17 March 2009
They say that every restaurant server in Los Angeles is an actor or actress waiting for their big break. So are yoga teachers the new wait staff?
This post over at YogaDork makes one think:
"...many aspiring teachers who hear the call will follow the dream no matter what it takes (meaning, lots of odd jobs and stretching the dollar). For some it’s not worth the stress. Caleb Asch teaches 6 classes a week, but it’s not enough to pay the bills. “The stress of not having enough to live on is a killer,” he said.
JG wrote this comment: "This quote - “The stress of not having enough to live on is a killer” - really hit home for me. I’ve been teaching full time for over five years and I’ve never made a fortune, but I always made the bills. This year has been the exception. With 30+ “one-month-intensive” YTTs in my city churning out teachers and the studios offering increasingly low pay to teachers (after all, why pay when there are people willing to teach for free?), I’m beginning to question my decision to teach, as much as I love it. 2009 may be the year I throw in the towel."
I've written more than a few posts about the economics of yoga teaching and about the plethora of yoga teacher trainings in the Chicago area. The fact of the matter is that there are too many yoga teachers and not enough students, yet studios keep cranking out newbie teachers because teacher training programs pay the bills. A studio doesn't make money teaching group classes and a yoga teacher certainly doesn't, not when a studio owner pays a teacher anywhere from $4-$7 per student. I don't know anyone in the real world who is willing to work 90 minutes to make $4. Yet yoga teachers are expected to and to accept it with a smile and no complaints. And if you don't like it then you can get out because there are 10 more newly minted yoga teachers waiting to take your place, some who are more than willing to teach yoga for free just for the thrill, uh, experience. This is real world yoga stuff that Yoga Journal does not write about.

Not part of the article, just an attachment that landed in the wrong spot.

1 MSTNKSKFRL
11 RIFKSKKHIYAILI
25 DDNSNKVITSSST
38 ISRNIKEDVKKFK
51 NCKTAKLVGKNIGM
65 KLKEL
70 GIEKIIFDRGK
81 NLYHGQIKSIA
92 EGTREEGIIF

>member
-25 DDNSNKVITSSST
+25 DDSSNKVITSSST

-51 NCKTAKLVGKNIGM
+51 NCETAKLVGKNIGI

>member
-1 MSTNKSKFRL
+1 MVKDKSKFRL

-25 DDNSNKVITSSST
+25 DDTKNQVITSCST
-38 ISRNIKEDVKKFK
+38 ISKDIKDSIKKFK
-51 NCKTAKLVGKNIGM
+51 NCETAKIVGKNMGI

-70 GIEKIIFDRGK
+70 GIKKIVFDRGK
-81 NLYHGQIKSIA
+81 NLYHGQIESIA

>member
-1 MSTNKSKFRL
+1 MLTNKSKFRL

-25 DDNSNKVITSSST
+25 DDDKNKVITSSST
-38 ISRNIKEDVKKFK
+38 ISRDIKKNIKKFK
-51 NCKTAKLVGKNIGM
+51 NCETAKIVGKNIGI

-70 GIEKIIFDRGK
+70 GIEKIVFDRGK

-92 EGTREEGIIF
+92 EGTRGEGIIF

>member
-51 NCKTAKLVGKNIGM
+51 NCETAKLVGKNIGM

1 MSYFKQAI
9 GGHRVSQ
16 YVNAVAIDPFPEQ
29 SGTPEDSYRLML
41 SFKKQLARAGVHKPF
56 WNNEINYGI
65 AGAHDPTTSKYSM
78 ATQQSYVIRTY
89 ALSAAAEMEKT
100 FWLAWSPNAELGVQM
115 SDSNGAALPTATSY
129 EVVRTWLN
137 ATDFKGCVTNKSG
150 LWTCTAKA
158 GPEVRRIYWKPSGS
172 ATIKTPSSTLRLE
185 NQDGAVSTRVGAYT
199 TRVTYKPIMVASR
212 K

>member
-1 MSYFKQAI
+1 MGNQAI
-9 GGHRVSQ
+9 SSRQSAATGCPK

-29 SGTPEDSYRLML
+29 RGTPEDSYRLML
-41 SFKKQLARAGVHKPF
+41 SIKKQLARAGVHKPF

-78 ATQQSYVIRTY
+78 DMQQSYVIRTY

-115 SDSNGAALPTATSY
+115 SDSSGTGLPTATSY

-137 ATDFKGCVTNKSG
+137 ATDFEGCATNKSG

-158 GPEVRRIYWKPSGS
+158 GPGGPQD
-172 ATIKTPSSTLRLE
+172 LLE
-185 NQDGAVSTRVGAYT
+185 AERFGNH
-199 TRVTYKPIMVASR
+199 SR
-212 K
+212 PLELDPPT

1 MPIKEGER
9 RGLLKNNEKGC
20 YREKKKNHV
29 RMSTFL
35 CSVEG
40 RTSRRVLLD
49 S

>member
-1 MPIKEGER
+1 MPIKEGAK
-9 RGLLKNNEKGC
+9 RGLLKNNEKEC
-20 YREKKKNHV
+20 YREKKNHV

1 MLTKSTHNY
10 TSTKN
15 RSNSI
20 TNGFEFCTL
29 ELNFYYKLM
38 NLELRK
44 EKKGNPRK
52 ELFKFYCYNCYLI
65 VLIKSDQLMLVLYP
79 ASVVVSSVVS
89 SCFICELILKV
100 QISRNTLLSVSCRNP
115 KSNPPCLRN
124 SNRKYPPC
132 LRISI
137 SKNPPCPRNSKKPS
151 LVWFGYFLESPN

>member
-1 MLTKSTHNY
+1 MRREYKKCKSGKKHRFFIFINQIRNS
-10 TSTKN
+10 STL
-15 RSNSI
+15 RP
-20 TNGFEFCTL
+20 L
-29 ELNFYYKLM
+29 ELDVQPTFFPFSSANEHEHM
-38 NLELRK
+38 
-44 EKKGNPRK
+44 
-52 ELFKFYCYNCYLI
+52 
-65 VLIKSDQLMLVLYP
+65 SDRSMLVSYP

Yup, yoga teaching sure has become a funny business in this here Om-mera-ka. In fact, I had a moment last week when the thought popped into my head, "why am I doing this?" The longer I teach, the more yoga nutbars float to the surface. As a yoga teacher friend told me about the following email, "the longer we all hang around this USA, the weirder this yoga tribe is gonna get."
I received an email with the subject line "private yoga instruction." I receive more than a few emails like that because I have a website, but it made me suspicious because this was the entire email:
How much do you charge for private sessions? How long are they usually?
It made me suspicious because when most people ask about private instruction they tell me where they are, what injuries or conditions they have, how they found me, what they are looking for, among other things. Their emails are not two sentences. What also made me suspicious was that it came from a [first and last name]yoga.com. I don't want to give the name because I don't want to give this woman any type of publicity.
I googled her name and found a very professional looking website that was, in my opinion, too slick and a bit over the top, a website that buried you with information. The young woman bills herself as "Teacher * Scholar * Consultant * Yoga * Transformation * Sustainability."
Uh, me too.
I responded: "Why do you want to know that when you are a yoga teacher yourself and not someone in my local area looking for private yoga instruction?"
Ms. Yoga Expert immediately emailed a one sentence reply:
"I am looking to hire Yoga teachers, and gauging further inquiries and
potential offers according to responses to the questions I asked you."
When I read that sentence I thought "yogabot." Now is it just me or is this woman disingenuous? Why wasn't she up front about her real intentions in the first email? Why wasn't her subject line "yoga teachers wanted" instead of "private yoga instruction"? As far as I'm concerned, she lied and she's dishonest. As a "scholar", shouldn't she know how to word an email so as not to make the person receiving the email suspicious? But what do I know? I only graduated summa cum laude so I don't know if that makes me a scholar.
Something about the tone of her emails and even her very professional looking website made my skin crawl. I really wanted to email her back and tell her that and some other things, but of course, that would not be very yogic of me.
I don't belong here. I need to find my own yoga tribe.